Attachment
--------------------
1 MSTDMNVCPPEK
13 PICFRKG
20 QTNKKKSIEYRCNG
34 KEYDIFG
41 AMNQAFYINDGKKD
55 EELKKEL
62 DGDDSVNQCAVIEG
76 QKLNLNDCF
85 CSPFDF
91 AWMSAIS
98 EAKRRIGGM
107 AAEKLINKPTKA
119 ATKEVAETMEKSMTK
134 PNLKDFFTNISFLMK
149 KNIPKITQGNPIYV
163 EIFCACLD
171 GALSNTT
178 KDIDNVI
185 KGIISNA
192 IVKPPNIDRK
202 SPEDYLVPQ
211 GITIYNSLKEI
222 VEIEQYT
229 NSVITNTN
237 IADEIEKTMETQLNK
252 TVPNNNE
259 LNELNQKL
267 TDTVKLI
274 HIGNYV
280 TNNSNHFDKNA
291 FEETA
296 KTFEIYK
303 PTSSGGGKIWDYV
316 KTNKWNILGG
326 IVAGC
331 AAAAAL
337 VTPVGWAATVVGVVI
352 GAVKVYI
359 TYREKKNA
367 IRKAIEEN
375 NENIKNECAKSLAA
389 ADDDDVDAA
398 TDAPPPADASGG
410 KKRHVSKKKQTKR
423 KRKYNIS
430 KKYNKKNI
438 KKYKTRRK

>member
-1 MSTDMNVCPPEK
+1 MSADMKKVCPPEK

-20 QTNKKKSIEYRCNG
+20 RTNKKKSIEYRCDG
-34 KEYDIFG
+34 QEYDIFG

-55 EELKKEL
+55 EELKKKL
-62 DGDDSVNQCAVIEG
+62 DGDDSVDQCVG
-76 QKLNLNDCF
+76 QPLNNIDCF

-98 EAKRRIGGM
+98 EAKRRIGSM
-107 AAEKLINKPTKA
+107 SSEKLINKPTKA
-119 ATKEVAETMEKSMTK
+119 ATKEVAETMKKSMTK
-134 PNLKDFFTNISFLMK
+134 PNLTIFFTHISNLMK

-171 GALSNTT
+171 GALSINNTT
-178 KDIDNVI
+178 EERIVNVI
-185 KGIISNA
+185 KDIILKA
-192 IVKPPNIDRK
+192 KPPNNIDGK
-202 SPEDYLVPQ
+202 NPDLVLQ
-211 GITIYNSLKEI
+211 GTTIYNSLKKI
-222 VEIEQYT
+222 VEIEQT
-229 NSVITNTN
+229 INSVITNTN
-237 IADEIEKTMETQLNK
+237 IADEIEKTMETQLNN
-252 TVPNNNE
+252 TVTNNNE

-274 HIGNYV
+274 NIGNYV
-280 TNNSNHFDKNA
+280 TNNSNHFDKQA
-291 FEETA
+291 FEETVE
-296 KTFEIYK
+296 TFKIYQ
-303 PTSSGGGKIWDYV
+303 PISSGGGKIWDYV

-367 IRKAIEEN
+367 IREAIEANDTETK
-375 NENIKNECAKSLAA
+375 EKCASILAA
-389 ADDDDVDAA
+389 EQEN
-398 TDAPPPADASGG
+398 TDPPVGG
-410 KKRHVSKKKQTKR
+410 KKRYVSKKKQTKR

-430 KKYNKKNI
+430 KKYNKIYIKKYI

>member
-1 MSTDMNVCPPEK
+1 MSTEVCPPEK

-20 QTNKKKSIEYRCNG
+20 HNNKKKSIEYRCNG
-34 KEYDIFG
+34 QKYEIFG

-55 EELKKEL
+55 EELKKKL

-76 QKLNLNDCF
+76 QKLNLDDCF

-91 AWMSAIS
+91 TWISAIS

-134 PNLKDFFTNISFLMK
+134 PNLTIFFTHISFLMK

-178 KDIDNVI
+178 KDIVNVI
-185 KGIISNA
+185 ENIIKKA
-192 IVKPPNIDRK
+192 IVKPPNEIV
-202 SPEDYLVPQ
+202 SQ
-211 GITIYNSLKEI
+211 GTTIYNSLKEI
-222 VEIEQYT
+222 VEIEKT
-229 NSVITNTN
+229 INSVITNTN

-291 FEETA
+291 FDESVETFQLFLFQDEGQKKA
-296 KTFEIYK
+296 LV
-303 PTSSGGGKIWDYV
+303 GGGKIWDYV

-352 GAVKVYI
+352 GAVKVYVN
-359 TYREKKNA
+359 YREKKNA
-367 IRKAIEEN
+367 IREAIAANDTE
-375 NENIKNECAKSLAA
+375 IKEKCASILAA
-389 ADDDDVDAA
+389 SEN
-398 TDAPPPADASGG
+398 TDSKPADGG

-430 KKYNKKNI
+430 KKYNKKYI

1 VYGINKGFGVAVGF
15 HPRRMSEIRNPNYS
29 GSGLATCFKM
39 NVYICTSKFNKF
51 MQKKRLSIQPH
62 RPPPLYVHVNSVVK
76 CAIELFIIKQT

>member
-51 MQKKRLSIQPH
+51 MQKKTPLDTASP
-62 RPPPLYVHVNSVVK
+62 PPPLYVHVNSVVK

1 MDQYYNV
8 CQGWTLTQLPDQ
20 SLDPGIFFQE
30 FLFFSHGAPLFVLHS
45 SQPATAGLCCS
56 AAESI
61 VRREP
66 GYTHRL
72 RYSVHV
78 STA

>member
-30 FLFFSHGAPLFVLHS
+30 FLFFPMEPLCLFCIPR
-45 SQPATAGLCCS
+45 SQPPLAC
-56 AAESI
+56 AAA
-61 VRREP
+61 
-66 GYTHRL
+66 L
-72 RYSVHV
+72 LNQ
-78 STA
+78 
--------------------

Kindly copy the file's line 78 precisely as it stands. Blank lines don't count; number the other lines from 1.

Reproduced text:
+202 NPDLVLQ